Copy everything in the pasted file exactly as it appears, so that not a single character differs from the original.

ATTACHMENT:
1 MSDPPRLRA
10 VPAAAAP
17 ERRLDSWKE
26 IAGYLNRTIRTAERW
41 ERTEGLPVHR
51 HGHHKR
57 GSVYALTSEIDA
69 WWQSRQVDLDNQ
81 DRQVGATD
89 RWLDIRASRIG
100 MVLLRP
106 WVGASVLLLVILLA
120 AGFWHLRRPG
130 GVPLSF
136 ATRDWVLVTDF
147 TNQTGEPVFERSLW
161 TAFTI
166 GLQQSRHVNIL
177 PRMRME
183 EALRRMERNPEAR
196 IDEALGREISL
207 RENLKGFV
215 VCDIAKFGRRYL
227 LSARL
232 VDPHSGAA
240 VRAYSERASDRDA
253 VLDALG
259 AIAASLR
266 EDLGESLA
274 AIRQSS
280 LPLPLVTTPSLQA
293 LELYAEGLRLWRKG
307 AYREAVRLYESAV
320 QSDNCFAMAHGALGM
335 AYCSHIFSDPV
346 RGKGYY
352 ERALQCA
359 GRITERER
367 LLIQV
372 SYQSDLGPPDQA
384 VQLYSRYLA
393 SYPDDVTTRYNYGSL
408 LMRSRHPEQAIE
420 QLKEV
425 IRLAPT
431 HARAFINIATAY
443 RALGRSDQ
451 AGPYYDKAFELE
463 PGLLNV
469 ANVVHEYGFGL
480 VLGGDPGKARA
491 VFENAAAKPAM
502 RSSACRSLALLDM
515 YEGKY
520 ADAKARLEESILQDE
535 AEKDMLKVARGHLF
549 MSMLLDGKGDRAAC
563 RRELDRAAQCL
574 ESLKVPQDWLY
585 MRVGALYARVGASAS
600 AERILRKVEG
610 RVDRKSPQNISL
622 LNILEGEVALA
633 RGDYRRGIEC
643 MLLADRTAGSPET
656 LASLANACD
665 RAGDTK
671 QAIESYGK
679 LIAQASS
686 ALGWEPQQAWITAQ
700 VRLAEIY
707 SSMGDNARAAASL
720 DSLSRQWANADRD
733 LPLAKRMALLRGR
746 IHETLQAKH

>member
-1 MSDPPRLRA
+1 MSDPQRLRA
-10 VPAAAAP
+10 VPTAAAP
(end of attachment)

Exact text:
1 MSDPPRLRA
10 VPAAAAP
17 ERRLDSWKE
26 IAGYLNRTIRTAERW
41 ERTEGLPVHR
51 HGHHKR
57 GSVYALTSEIDA
69 WWQSRQVDLDNQ
81 DRQVGATD
89 RWLDIRASRIG
100 MVLLRP
106 WVGASVLLLVILLA
120 AGFWHLRRPG
130 GVPLSF
136 ATRDWVLVTDF
147 TNQTGEPVFERSLW
161 TAFTI
166 GLQQSRHVNIL
177 PRMRME
183 EALRRMERNPEAR
196 IDEALGREISL
207 RENLKGFV
215 VCDIAKFGRRYL
227 LSARL
232 VDPHSGAA
240 VRAYSERASDRDA
253 VLDALG
259 AIAASLR
266 EDLGESLA
274 AIRQSS
280 LPLPLVTTPSLQA
293 LELYAEGLRLWRKG
307 AYREAVRLYESAV
320 QSDNCFAMAHGALGM
335 AYCSHIFSDPV
346 RGKGYY
352 ERALQCA
359 GRITERER
367 LLIQV
372 SYQSDLGPPDQA
384 VQLYSRYLA
393 SYPDDVTTRYNYGSL
408 LMRSRHPEQAIE
420 QLKEV
425 IRLAPT
431 HARAFINIATAY
443 RALGRSDQ
451 AGPYYDKAFELE
463 PGLLNV
469 ANVVHEYGFGL
480 VLGGDPGKARA
491 VFENAAAKPAM
502 RSSACRSLALLDM
515 YEGKY
520 ADAKARLEESILQDE
535 AEKDMLKVARGHLF
549 MSMLLDGKGDRAAC
563 RRELDRAAQCL
574 ESLKVPQDWLY
585 MRVGALYARVGASAS
600 AERILRKVEG
610 RVDRKSPQNISL
622 LNILEGEVALA
633 RGDYRRGIEC
643 MLLADRTAGSPET
656 LASLANACD
665 RAGDTK
671 QAIESYGK
679 LIAQASS
686 ALGWEPQQAWITAQ
700 VRLAEIY
707 SSMGDNARAAASL
720 DSLSRQWANADRD
733 LPLAKRMALLRGR
746 IHETLQAKH

>member
-1 MSDPPRLRA
+1 MSDPQRLRA
-10 VPAAAAP
+10 VPTAAAP